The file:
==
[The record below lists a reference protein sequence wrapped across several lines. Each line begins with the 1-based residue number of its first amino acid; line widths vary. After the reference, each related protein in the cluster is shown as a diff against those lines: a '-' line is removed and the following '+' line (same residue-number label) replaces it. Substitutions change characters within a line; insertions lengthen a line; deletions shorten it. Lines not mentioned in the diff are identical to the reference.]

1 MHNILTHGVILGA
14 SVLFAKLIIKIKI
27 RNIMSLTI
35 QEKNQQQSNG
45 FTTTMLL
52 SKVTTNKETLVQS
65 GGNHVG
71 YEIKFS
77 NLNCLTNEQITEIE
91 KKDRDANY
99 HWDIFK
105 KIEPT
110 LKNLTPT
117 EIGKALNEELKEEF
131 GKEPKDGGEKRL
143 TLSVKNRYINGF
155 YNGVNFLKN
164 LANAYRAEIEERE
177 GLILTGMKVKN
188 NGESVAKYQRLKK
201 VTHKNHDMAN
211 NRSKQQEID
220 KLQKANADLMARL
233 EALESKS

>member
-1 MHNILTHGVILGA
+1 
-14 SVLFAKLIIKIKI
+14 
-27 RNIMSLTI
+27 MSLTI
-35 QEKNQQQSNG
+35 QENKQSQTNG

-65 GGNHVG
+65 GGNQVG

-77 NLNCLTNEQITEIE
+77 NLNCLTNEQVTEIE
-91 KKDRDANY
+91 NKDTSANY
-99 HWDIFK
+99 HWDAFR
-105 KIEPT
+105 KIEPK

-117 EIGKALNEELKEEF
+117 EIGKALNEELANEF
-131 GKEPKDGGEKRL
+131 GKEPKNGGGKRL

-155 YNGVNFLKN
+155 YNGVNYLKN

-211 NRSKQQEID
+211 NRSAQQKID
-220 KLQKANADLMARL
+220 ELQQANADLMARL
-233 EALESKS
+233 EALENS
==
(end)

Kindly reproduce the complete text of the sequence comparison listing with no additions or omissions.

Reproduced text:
[The record below lists a reference protein sequence wrapped across several lines. Each line begins with the 1-based residue number of its first amino acid; line widths vary. After the reference, each related protein in the cluster is shown as a diff against those lines: a '-' line is removed and the following '+' line (same residue-number label) replaces it. Substitutions change characters within a line; insertions lengthen a line; deletions shorten it. Lines not mentioned in the diff are identical to the reference.]

1 MHNILTHGVILGA
14 SVLFAKLIIKIKI
27 RNIMSLTI
35 QEKNQQQSNG
45 FTTTMLL
52 SKVTTNKETLVQS
65 GGNHVG
71 YEIKFS
77 NLNCLTNEQITEIE
91 KKDRDANY
99 HWDIFK
105 KIEPT
110 LKNLTPT
117 EIGKALNEELKEEF
131 GKEPKDGGEKRL
143 TLSVKNRYINGF
155 YNGVNFLKN
164 LANAYRAEIEERE
177 GLILTGMKVKN
188 NGESVAKYQRLKK
201 VTHKNHDMAN
211 NRSKQQEID
220 KLQKANADLMARL
233 EALESKS

>member
-1 MHNILTHGVILGA
+1 
-14 SVLFAKLIIKIKI
+14 
-27 RNIMSLTI
+27 MSLTI
-35 QEKNQQQSNG
+35 QENKQSQTNG

-65 GGNHVG
+65 GGNQVG

-77 NLNCLTNEQITEIE
+77 NLNCLTNEQVTEIE
-91 KKDRDANY
+91 NKDTSANY
-99 HWDIFK
+99 HWDAFR
-105 KIEPT
+105 KIEPK

-117 EIGKALNEELKEEF
+117 EIGKALNEELANEF
-131 GKEPKDGGEKRL
+131 GKEPKNGGGKRL

-155 YNGVNFLKN
+155 YNGVNYLKN

-211 NRSKQQEID
+211 NRSAQQKID
-220 KLQKANADLMARL
+220 ELQQANADLMARL
-233 EALESKS
+233 EALENS